We were at a wedding recently, and another guest asked me about dancing. “How do we learn dance moves?” he asked.
Aside: Let’s assume this conversation is paraphrased. Hypothetically speaking, he and I would not have been having this conversation if we hadn’t been enjoying ourselves. To wit:
“We’re born with them,” I said, “and we have to learn how to un-forget them.”
As we get older, we start to gain more of a sense of shame. And by “get older,” I mean as we age out of toddlerhood. Because really, we start getting ridiculed for nonconformity pretty early in our school careers.
By the time we’re teenagers, many people are afraid to stand out, and when they do something to “stand out,” usually they do it in groups. The success of Hot Topic points to this. It’s a place where nonconformists can go to conform to each other.
There are, of course, social benefits of conformity. We gain a sense of community. We feel accepted, perhaps even loved. If we conform really well, we get to be very popular. You can sell stuff. If you’re a true nonconformist, your creative output is too, well, weird for everyone else.
You can be different and pretty far out there — Kevin Kelley asserts that if you have 1,000 true fans who will buy whatever you do, you’re free to explore various avenues that will appeal to vastly different groups — but you still have to really resonate for 1,000 people.
I’ll bet if I handed you a pad of paper and a pen (and took your phone away), it would take you at least an hour to write down the names of 1,000 people you either know or have heard of (you’re unlikely to actually know 1,000 people, even if you can count that many people in your network).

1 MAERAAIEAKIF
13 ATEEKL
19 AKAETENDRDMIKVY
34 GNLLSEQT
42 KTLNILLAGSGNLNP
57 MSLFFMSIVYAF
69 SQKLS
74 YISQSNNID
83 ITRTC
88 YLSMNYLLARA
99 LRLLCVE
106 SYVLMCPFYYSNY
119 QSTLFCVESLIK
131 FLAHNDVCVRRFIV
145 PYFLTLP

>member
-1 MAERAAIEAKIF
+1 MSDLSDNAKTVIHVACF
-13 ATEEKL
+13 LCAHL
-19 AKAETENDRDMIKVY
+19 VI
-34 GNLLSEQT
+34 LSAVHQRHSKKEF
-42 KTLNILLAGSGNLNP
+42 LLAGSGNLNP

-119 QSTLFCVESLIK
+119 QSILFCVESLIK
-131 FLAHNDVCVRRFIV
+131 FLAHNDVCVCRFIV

Back to shame, and my wedding conversation.
“You look like you’ve got some moves,” he said.
“Nah,” I countered. “I just don’t care if anybody thinks I look silly.” Like this lady.
It’s true. I’m a goofball.
It’s not that I don’t care at all, just that I pick a few things about which I deeply care when it comes to people’s perceptions of me, and the rest of the time, I just want to have some fun. It’s the kind of thing that allows me to come up with creative solutions to some problems but not be able to see outside the box for others.
Brene Brown is a shame and vulnerability researcher. She finds that people who are willing to show vulnerability have empathy and form deeper connections with others.
That’s an oversimplification of her work, but if you want the 20-minute version, she does it much better than I do, so just watch her TED talk:
If you’re feeling blocked, or alone, or generally bad about yourself, go be silly. Or go cry. Find some vulnerability. Do it in public. That’s where we make our connections.